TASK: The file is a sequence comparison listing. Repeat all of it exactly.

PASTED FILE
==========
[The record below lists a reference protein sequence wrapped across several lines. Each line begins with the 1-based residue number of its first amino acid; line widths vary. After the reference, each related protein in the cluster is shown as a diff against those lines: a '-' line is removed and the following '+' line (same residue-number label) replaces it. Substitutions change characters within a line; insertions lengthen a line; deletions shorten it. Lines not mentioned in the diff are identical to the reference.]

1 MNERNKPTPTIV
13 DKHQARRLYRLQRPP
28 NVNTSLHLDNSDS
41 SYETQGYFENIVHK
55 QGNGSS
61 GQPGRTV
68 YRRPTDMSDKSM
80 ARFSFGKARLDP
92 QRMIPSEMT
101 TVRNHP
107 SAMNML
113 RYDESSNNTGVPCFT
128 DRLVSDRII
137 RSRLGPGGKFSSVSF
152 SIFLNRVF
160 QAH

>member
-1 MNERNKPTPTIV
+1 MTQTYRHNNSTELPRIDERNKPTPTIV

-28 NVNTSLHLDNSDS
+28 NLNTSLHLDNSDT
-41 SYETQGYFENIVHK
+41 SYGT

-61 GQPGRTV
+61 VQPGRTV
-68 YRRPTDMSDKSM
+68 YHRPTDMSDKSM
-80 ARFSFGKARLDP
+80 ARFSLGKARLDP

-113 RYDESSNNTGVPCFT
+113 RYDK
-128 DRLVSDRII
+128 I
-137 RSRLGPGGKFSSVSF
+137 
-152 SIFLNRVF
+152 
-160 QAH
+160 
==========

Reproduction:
[The record below lists a reference protein sequence wrapped across several lines. Each line begins with the 1-based residue number of its first amino acid; line widths vary. After the reference, each related protein in the cluster is shown as a diff against those lines: a '-' line is removed and the following '+' line (same residue-number label) replaces it. Substitutions change characters within a line; insertions lengthen a line; deletions shorten it. Lines not mentioned in the diff are identical to the reference.]

1 MNERNKPTPTIV
13 DKHQARRLYRLQRPP
28 NVNTSLHLDNSDS
41 SYETQGYFENIVHK
55 QGNGSS
61 GQPGRTV
68 YRRPTDMSDKSM
80 ARFSFGKARLDP
92 QRMIPSEMT
101 TVRNHP
107 SAMNML
113 RYDESSNNTGVPCFT
128 DRLVSDRII
137 RSRLGPGGKFSSVSF
152 SIFLNRVF
160 QAH

>member
-1 MNERNKPTPTIV
+1 MTQTYRHNNSTELPRIDERNKPTPTIV

-28 NVNTSLHLDNSDS
+28 NLNTSLHLDNSDT
-41 SYETQGYFENIVHK
+41 SYGT

-61 GQPGRTV
+61 VQPGRTV
-68 YRRPTDMSDKSM
+68 YHRPTDMSDKSM
-80 ARFSFGKARLDP
+80 ARFSLGKARLDP

-113 RYDESSNNTGVPCFT
+113 RYDK
-128 DRLVSDRII
+128 I
-137 RSRLGPGGKFSSVSF
+137 
-152 SIFLNRVF
+152 
-160 QAH
+160 